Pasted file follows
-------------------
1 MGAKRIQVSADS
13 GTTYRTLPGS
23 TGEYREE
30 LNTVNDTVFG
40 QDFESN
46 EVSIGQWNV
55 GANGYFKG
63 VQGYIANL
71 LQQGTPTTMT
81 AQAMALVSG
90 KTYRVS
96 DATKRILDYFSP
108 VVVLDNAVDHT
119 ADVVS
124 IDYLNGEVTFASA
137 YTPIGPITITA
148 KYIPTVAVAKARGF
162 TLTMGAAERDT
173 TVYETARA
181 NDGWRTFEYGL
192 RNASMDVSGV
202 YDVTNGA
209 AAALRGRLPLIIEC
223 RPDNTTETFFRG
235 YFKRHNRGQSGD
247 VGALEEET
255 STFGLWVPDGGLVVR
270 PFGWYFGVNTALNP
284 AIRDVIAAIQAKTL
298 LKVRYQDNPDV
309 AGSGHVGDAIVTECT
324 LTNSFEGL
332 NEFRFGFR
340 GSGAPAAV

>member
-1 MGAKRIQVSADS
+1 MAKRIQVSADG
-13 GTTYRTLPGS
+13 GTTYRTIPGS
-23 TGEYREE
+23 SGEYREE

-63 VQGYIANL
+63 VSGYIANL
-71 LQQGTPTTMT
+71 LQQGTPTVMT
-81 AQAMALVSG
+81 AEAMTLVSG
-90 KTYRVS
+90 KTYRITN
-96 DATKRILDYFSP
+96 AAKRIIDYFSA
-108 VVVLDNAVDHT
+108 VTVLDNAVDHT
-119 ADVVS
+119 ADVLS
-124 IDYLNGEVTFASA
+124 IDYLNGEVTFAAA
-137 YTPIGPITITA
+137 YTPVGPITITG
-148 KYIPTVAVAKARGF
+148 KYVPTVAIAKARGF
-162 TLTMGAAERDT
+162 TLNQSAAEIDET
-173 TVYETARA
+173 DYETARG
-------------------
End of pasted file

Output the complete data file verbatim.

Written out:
1 MGAKRIQVSADS
13 GTTYRTLPGS
23 TGEYREE
30 LNTVNDTVFG
40 QDFESN
46 EVSIGQWNV
55 GANGYFKG
63 VQGYIANL
71 LQQGTPTTMT
81 AQAMALVSG
90 KTYRVS
96 DATKRILDYFSP
108 VVVLDNAVDHT
119 ADVVS
124 IDYLNGEVTFASA
137 YTPIGPITITA
148 KYIPTVAVAKARGF
162 TLTMGAAERDT
173 TVYETARA
181 NDGWRTFEYGL
192 RNASMDVSGV
202 YDVTNGA
209 AAALRGRLPLIIEC
223 RPDNTTETFFRG
235 YFKRHNRGQSGD
247 VGALEEET
255 STFGLWVPDGGLVVR
270 PFGWYFGVNTALNP
284 AIRDVIAAIQAKTL
298 LKVRYQDNPDV
309 AGSGHVGDAIVTECT
324 LTNSFEGL
332 NEFRFGFR
340 GSGAPAAV

>member
-1 MGAKRIQVSADS
+1 MAKRIQVSADG
-13 GTTYRTLPGS
+13 GTTYRTIPGS
-23 TGEYREE
+23 SGEYREE

-63 VQGYIANL
+63 VSGYIANL
-71 LQQGTPTTMT
+71 LQQGTPTVMT
-81 AQAMALVSG
+81 AEAMTLVSG
-90 KTYRVS
+90 KTYRITN
-96 DATKRILDYFSP
+96 AAKRIIDYFSA
-108 VVVLDNAVDHT
+108 VTVLDNAVDHT
-119 ADVVS
+119 ADVLS
-124 IDYLNGEVTFASA
+124 IDYLNGEVTFAAA
-137 YTPIGPITITA
+137 YTPVGPITITG
-148 KYIPTVAVAKARGF
+148 KYVPTVAIAKARGF
-162 TLTMGAAERDT
+162 TLNQSAAEIDET
-173 TVYETARA
+173 DYETARG